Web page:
I usually don’t talk too much about movies on this blog, even though I’m a lover of film. In my internet surfing these last 24 hours, I’ve seen a lot of negative reviews for The Monuments Men and, frankly, I’m annoyed, so here I am to talk about this movie, which Tim and I went to see yesterday.
First of all, The Monuments Men is based on a US Army unit made up of men from academia and/or experts in their fields who were tasked with hunting down the art stolen by the Nazis during World War II. (Anyone who spends even a few minutes on my blog knows that this movie is right up my alley.) With a fantastic cast that includes George Clooney, Bill Murray, Bob Balaban, John Goodman, Matt Damon, Hugh Bonneville, Jean Dujardin, and Cate Blanchett, and what promised to be beautiful cinematography (art, European WWII sites), I entered the theater with no expectations and came away very pleased.
This group of men, all older than those fighting on the front lines and most well past their prime, are faced with the daunting task of gathering intel, securing transportation and troops, and locating and saving stolen art that was hidden inside Germany. Along the way, they get their own taste of the war that was brutalizing its way across the European continent. They fought bureaucracy and struggled to find anything at all until they were finally able crack the secrets to where the Nazis were hiding these priceless works. During their mission, this small band of men even lost a couple of their own.
A lot of the negative reviews I’ve read centered around the lack of character development. Yes, there were a lot of unanswered questions. For me, those mostly centered around the much alluded to but seldom discussed past of Bonneville’s character, Donald Jeffries. The thing is that those lack of details didn’t detract from the story because the movie wasn’t about these men, per se. It wasn’t about how they came to be chosen or why their qualifications set them apart. It was about their efforts to preserve a culture and a way of life that the Nazis were hell-bent on destroying. And it showed, like in so many other war movies before it, that the pasts of the participants didn’t much matter. When men of all ages and backgrounds were thrown together on a different continent, thousands of miles from their homes and families, their pasts and their character and who they were before they arrived to fight Hitler ceased to matter. What mattered was that they looked out for one another, fought even when they wanted to give up, and banded together for a cause that, at times, was muddied with the blood of fallen friends. That’s where this movie beautifully executes a message – that humanity and camaraderie bloom not because of who you were then, but because of who you are in the moment – previously echoed in films such as Saving Private Ryan and mini-series such as Band of Brothers and The Pacific. These men weren’t storming Omaha beach and their actions in no way changed the course of the war, but they had a huge impact on the culture left in the world after the final bullets were shot and the last bombs fell.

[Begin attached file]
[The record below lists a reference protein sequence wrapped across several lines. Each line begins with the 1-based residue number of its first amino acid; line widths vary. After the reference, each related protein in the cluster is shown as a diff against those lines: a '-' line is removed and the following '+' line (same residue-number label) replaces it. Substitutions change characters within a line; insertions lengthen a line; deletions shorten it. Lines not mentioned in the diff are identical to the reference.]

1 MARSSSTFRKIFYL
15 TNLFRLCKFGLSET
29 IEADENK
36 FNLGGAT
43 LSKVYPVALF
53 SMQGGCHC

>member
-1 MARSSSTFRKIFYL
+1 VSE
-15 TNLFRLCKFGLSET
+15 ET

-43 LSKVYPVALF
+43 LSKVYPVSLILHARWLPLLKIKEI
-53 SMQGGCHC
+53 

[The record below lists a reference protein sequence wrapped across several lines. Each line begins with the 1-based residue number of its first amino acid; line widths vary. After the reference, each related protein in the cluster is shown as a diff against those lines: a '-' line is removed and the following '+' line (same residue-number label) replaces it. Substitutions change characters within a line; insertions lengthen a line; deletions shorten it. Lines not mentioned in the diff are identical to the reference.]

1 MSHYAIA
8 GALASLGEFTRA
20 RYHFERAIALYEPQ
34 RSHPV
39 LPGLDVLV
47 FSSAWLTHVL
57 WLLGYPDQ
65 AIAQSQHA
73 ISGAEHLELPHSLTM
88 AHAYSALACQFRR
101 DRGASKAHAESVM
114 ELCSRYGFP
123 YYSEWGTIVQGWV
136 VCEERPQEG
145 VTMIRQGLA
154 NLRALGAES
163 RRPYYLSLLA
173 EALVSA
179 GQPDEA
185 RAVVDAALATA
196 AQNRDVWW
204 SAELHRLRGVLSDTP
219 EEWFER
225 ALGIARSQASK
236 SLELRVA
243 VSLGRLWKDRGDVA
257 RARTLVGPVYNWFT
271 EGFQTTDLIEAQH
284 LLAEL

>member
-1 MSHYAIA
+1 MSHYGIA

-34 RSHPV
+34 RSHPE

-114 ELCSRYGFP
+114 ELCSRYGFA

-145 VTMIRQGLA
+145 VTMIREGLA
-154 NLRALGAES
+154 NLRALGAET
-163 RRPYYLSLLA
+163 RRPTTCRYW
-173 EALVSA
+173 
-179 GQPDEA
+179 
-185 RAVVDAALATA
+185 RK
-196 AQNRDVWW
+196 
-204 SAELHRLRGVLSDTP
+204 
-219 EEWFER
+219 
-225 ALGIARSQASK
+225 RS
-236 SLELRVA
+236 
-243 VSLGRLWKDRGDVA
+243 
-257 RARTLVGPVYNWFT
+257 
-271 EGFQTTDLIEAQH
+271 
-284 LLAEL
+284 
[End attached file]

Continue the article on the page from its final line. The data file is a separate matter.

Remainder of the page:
The Monuments Men won’t appeal to a younger audience and it won’t be a blockbuster, but it’s a solid two hours of World War II history wrapped into a cinematographically beautiful package. My advice to anyone thinking about seeing it is to enter the theater with an open mind. Clear out those well-loved war movies from your brain and approach this film for what it is – smart, intelligent storytelling. There are so many facets from this fascinating time that have yet to be brought to light, and this film helps bring attention to yet one more piece. And considering that stolen works of art are still turning up every year, it’s more relevant than ever.